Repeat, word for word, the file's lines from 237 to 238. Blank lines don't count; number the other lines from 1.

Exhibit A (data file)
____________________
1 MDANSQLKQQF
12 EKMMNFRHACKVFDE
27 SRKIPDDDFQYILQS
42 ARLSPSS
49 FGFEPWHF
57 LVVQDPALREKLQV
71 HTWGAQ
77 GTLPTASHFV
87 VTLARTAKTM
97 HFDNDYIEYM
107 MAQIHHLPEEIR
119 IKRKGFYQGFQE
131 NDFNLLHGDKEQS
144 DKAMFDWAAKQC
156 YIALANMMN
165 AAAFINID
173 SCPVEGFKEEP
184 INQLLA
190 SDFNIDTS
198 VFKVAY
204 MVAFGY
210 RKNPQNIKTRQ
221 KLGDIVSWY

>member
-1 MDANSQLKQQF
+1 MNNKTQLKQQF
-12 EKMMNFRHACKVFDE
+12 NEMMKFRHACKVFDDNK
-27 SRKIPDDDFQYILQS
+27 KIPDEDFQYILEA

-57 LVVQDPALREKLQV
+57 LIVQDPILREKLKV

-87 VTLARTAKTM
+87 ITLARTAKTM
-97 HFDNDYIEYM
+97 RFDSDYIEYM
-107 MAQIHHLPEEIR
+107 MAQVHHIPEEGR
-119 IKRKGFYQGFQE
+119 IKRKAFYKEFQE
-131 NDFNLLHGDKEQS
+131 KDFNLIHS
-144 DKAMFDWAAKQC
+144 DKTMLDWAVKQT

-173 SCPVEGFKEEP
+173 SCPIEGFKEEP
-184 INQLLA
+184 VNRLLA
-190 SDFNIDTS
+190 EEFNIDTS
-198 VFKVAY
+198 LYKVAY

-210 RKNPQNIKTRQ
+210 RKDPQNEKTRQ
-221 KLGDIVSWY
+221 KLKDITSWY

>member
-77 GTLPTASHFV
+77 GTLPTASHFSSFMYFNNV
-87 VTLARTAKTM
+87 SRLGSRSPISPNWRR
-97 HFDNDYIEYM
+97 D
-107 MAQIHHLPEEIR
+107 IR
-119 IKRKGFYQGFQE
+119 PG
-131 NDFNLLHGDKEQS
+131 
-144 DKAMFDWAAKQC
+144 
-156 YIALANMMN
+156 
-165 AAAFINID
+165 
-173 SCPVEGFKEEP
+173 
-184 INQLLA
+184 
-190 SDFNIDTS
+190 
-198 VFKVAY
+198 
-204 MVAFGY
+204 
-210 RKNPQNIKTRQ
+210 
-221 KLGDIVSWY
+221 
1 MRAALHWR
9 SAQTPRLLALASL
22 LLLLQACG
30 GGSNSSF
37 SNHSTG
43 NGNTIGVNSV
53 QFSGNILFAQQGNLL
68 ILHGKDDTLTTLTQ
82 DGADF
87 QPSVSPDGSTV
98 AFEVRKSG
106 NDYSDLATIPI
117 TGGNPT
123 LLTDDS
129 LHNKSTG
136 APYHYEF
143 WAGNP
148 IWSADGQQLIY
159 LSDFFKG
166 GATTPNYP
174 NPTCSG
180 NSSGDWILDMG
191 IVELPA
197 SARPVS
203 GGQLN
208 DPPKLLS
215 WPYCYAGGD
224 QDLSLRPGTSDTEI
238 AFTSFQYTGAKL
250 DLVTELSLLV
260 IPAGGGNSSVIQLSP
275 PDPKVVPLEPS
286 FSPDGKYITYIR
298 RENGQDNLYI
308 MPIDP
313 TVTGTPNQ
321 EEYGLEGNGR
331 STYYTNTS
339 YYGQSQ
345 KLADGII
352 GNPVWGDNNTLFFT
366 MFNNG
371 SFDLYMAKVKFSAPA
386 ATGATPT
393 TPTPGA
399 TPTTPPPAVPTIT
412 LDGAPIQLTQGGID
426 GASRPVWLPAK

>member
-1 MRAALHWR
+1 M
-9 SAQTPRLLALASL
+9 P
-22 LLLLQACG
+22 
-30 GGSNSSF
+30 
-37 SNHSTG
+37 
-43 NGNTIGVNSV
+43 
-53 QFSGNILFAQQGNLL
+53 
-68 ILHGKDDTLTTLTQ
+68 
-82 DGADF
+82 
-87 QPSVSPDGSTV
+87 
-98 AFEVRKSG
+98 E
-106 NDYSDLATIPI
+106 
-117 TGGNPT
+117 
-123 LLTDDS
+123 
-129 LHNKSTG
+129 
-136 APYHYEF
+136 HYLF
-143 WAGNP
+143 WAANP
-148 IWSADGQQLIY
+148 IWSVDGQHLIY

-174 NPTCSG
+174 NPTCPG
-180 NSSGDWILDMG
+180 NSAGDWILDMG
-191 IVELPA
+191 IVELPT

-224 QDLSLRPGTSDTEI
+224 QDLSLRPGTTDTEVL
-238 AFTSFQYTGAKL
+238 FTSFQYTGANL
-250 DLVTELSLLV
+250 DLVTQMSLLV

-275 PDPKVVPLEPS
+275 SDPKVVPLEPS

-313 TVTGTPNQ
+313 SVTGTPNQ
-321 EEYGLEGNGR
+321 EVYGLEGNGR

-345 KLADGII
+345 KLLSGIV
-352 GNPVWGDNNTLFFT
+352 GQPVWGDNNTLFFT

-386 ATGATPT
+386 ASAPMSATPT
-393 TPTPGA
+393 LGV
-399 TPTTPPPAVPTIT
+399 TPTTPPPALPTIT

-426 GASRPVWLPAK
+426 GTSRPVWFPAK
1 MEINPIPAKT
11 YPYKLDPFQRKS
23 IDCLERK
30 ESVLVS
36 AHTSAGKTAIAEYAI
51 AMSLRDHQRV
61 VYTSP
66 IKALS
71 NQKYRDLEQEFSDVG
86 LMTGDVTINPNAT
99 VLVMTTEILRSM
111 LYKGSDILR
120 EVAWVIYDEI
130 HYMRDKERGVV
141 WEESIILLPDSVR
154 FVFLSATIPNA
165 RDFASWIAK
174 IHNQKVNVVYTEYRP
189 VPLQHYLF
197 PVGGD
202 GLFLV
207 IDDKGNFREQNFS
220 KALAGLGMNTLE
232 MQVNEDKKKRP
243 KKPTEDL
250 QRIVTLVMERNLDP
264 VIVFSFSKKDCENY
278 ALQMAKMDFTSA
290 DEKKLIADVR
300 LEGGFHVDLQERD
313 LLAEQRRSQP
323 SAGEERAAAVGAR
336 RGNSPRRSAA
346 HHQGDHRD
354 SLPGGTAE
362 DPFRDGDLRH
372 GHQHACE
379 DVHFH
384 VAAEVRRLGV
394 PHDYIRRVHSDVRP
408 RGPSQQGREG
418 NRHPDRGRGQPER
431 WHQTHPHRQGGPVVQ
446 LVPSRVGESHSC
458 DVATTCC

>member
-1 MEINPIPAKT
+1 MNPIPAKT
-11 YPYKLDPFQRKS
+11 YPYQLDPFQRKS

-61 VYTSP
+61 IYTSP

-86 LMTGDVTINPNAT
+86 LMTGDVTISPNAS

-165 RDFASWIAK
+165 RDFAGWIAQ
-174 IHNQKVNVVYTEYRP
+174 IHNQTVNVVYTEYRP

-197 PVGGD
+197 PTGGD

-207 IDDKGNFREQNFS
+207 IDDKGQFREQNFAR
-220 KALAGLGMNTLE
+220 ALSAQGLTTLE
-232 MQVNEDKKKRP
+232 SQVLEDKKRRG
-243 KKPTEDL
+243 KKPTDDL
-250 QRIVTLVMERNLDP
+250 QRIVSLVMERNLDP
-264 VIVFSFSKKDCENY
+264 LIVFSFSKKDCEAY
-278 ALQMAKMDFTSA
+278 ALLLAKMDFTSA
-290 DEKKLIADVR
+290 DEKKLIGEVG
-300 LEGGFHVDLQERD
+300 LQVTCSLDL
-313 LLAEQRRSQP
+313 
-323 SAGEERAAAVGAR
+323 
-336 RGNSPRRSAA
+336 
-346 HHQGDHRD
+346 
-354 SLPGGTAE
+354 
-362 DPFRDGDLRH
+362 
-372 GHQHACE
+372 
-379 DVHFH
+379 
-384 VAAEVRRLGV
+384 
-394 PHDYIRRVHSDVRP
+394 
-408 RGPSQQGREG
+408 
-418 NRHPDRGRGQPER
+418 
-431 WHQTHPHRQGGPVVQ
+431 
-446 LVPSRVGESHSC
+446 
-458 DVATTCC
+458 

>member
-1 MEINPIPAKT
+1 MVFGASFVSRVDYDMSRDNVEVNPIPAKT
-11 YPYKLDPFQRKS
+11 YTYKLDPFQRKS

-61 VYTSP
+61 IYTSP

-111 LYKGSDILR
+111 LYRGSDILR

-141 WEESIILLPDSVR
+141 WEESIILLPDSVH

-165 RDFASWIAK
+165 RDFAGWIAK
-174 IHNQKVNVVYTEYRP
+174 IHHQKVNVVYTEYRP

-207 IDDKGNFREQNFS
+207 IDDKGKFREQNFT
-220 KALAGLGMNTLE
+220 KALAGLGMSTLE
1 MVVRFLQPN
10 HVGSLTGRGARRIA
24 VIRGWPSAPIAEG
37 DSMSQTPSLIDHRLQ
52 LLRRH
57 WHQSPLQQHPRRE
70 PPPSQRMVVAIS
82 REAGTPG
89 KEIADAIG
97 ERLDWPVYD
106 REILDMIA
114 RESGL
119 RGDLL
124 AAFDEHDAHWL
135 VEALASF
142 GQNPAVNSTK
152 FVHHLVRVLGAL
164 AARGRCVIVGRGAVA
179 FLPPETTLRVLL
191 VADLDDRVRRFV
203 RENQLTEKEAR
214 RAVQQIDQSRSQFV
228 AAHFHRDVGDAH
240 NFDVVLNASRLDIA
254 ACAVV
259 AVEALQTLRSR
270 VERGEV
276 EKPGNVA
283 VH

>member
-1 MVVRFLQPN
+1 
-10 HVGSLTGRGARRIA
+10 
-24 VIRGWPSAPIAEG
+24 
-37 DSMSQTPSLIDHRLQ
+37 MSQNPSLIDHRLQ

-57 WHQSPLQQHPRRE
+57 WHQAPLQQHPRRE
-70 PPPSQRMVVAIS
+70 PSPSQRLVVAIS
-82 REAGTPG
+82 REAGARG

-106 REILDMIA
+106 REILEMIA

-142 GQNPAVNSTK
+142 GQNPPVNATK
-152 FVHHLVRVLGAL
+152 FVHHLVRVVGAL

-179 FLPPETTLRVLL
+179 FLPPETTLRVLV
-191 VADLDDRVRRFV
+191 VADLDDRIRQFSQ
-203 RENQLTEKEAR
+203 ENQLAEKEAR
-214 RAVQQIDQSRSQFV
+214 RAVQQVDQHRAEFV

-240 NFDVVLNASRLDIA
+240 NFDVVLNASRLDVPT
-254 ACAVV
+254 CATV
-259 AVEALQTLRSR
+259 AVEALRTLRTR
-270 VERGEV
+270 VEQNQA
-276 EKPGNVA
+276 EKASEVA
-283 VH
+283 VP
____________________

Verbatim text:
336 RGNSPRRSAA
346 HHQGDHRD